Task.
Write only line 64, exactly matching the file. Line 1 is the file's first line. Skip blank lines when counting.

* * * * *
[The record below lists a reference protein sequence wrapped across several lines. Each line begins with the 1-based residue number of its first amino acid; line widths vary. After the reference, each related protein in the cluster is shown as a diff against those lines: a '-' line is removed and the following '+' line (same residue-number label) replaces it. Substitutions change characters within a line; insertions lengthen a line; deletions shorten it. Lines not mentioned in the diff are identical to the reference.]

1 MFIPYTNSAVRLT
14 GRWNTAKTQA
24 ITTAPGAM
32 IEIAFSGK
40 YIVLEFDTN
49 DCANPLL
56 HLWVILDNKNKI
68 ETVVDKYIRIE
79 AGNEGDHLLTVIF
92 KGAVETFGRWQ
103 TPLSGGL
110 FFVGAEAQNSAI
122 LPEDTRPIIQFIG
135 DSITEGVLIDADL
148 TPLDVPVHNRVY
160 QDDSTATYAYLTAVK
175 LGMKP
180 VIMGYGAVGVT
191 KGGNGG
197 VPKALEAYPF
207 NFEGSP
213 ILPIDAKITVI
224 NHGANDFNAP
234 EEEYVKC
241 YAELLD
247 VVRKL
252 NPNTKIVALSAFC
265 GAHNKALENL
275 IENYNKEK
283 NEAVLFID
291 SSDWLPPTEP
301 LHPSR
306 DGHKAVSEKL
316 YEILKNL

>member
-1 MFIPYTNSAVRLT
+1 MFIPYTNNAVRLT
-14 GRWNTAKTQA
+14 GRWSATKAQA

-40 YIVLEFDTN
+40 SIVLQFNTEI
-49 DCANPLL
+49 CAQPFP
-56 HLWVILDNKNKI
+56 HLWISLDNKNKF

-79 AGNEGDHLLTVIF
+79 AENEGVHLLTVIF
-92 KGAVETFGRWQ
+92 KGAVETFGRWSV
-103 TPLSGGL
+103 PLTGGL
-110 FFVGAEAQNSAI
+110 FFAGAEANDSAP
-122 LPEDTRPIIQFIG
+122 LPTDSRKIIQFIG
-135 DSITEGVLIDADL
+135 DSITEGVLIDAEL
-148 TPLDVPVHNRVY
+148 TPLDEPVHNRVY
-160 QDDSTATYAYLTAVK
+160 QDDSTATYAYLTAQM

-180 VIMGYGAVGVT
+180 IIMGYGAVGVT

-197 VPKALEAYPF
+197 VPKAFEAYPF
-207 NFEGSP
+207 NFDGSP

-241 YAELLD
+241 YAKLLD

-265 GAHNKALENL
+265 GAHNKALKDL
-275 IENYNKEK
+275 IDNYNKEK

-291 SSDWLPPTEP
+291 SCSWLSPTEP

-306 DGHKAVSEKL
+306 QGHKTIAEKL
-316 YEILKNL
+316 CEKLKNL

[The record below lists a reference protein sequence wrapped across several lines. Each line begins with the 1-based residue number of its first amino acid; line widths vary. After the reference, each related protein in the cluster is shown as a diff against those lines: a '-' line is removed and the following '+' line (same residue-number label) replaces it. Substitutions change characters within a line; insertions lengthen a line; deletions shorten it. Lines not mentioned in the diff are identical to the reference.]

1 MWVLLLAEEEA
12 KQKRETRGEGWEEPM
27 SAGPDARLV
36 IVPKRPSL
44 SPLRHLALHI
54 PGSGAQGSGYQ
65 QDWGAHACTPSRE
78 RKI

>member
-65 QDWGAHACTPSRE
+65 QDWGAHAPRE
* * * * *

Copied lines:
+180 IIMGYGAVGVT